In a decade, the retail industry will look nothing like it does now.
That’s what Warren Buffet, the Oracle of Omaha, had to say when asked about retail at the Berkshire Hathaway meeting in early May 2017.
“The department store is online now,” he added. “I have no illusion that 10 years from now will look the same as today, and there will be few things that surprise us. The world has evolved, and it’s going to keep evolving, but the speed is increasing”.
Granted, we’ve been hearing this for a while.
For months prior, retailers have been closing stores and filing for bankruptcy protection at rates not seen since the Great Recession. Brick and mortar retailers announced more than 3,200 store closings in the first five months of 2017.
Analysts are projecting that closings could soar to 8,600 before the end of 2017. Department stores like Macy’s, Sears and JC Penney are some of the hardest hit.
Just to survive, department stores have cut more than half a million jobs.
According to the media, it isn’t just the online behemoths that are crushing brick and mortar. Tapped-out consumers are impacting sales, too. CBS News says that about 75% of U.S. consumers are cutting back and scrambling just to cover their monthly living costs.
Yet, despite this disheartening news, there is still strength in retail.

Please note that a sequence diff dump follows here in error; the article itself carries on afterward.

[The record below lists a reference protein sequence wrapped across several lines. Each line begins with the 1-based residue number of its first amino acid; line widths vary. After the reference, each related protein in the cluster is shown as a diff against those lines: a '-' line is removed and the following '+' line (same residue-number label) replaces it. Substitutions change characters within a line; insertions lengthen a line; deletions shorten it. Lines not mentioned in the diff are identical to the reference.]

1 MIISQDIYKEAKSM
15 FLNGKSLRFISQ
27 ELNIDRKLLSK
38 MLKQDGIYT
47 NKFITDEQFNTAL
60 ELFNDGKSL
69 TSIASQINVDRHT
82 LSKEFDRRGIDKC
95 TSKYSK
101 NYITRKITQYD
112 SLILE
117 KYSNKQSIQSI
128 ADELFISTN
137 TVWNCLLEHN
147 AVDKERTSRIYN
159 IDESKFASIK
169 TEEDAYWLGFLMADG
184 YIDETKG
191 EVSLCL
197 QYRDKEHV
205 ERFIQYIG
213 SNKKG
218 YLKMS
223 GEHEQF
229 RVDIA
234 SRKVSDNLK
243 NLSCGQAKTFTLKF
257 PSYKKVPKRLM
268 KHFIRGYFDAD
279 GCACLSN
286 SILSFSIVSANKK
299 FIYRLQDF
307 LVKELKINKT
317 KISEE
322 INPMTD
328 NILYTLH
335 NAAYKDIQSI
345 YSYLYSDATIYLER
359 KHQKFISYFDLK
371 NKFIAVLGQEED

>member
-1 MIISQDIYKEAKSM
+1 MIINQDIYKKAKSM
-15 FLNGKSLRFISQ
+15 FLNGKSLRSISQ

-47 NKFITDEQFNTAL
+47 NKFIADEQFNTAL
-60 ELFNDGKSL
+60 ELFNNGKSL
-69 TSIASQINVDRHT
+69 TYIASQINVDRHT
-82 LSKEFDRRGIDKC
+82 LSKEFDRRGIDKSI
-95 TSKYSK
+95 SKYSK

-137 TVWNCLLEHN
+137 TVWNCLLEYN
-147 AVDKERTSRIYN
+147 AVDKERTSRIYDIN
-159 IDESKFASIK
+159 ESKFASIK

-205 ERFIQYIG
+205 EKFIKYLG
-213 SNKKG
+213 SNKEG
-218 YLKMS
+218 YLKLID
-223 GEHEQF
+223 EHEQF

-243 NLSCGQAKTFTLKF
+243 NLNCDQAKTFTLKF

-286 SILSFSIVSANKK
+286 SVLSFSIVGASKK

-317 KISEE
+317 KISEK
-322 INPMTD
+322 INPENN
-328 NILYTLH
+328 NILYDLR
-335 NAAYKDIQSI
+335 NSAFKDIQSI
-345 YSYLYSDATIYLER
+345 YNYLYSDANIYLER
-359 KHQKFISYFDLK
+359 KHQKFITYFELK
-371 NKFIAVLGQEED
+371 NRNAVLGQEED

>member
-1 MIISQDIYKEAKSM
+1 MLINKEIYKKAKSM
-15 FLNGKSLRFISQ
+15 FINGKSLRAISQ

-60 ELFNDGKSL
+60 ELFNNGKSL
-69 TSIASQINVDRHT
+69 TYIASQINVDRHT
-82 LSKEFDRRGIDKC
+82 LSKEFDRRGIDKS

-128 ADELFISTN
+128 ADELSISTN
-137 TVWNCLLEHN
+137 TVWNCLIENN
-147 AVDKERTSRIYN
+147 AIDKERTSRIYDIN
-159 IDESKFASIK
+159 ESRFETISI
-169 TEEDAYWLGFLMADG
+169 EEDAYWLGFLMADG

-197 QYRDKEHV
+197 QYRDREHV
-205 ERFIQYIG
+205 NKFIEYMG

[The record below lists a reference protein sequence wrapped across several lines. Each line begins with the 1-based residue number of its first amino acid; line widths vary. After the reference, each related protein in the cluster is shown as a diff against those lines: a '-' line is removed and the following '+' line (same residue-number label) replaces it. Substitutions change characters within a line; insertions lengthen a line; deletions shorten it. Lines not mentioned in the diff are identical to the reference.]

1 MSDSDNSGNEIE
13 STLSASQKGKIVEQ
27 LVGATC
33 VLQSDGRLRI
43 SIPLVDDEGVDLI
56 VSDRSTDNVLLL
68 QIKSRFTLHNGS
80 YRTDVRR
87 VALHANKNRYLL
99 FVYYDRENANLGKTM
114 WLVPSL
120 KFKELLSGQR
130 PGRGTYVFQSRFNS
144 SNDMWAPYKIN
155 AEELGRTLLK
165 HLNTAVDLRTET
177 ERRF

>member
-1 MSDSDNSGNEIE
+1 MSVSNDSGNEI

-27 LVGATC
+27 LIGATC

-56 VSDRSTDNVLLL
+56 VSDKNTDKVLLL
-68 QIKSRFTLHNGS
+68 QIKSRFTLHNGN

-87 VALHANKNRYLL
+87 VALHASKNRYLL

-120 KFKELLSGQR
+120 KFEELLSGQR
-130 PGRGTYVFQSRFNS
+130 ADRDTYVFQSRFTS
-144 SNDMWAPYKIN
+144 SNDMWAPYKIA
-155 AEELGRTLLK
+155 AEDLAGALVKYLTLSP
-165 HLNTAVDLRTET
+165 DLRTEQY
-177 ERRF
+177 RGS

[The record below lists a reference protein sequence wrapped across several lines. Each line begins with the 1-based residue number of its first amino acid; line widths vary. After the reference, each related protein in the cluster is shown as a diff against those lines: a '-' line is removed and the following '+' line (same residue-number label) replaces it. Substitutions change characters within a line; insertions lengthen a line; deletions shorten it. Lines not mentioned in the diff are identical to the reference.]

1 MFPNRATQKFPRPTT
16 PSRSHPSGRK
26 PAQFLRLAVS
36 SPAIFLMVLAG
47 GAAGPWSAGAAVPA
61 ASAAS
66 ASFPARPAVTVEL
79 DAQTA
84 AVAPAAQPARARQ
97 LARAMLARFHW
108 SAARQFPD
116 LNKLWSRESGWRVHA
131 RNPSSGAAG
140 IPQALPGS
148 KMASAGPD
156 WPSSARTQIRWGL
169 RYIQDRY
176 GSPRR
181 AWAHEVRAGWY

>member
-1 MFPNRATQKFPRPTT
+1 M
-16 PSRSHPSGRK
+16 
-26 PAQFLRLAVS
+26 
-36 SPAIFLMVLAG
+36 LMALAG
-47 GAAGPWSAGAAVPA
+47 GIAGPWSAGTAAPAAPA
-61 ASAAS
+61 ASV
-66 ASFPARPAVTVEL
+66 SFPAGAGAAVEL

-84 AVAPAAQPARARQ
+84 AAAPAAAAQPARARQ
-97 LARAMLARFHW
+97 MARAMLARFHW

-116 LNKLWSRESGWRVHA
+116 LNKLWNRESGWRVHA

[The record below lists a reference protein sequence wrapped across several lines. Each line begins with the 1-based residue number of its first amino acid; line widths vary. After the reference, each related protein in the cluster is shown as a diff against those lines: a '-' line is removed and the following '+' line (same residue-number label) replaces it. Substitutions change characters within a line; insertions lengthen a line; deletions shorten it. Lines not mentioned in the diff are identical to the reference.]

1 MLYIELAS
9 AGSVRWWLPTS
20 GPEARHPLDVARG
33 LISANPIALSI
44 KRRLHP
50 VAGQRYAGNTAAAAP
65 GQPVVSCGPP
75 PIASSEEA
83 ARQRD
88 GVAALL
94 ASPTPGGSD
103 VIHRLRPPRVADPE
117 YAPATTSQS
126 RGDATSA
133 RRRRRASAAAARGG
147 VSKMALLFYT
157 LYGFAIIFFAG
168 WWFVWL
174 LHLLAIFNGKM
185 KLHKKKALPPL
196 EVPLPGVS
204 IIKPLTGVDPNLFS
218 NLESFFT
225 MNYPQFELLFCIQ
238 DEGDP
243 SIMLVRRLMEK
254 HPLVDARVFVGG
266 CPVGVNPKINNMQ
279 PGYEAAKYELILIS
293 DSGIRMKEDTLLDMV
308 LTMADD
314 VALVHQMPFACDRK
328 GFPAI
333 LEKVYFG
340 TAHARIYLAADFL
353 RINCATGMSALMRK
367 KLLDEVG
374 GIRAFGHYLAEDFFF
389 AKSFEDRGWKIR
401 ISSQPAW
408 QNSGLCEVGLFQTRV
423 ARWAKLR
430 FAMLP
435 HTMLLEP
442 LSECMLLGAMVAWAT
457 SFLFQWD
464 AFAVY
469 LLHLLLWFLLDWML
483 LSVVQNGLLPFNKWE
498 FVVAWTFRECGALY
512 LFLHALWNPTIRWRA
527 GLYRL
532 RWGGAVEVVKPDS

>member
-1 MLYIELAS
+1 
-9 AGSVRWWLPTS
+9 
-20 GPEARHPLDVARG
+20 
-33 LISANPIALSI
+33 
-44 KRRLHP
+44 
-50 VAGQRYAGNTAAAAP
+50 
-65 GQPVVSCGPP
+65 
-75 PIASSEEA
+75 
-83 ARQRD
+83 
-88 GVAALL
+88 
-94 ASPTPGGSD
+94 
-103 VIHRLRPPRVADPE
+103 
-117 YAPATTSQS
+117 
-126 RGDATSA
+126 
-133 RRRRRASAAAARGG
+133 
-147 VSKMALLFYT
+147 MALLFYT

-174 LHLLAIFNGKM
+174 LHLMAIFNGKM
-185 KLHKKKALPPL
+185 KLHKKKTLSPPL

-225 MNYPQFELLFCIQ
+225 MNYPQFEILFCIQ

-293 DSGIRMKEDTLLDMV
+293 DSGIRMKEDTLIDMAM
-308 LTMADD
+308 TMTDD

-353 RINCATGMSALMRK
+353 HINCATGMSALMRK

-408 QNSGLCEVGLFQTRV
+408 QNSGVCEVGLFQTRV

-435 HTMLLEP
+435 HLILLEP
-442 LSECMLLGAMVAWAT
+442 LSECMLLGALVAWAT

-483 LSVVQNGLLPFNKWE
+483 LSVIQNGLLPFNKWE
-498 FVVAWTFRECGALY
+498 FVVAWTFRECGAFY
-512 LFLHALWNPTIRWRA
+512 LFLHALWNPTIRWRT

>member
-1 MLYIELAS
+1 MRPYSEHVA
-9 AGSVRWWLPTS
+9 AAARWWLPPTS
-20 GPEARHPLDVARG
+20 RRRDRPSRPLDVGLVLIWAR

Retail sales were up 0.4% in April 2017 – the biggest jump in about three months, according to the Commerce Department. The report stands in strong contrast to a string of poor earnings from Macy’s, Kohl’s, JC Penney and Nordstrom.
So where is all of the strength coming from?
According to the Commerce Department, online retailers saw growth of 11.9% year over year in April 2017. Of course, that kind of double digit growth is easier to do when sales at non-store retailers represented just 10.8% of total US food and retail sales in April.
In addition, some retail strength is emerging from home sales, which in the first quarter of the year hit their fastest pace in about 10 years.
As a result, retailers like Home Depot, Target and Lowe’s have remained some of the bright spots in a disheveled retail market.
Home Depot for example just reported that its net income rocketed 12% higher to $2.01 billion, or $1.67 a share, helped in part by sales of big-ticket sales. Same store sales were up 5.5%, as compared to expectations for 3.9%.
Target Stores recently beat Wall Street’s projections, and the stock soared 7.5% that day.
After restructuring and laying off 2,400 employees earlier this year, Lowe’s anticipates total sales for fiscal 2017 to increase by approximately 5%. Diluted earnings per share are expected to be around $4.64, compared to $3.47 the previous year.
The retail sector is struggling to adapt to new competition, and unprofitable stores and chains will not survive. However, this is not uncommon as many companies have to restructure as circumstances change.
The important statistic here is the retail sector, which rose 0.4% in April, was up 4.5% for the last 12 months. That’s twice the growth rate of the GDP.
And, there’s always an opportunity to make money, if you look hard enough. That’s the idea behind The Cheap Investor success.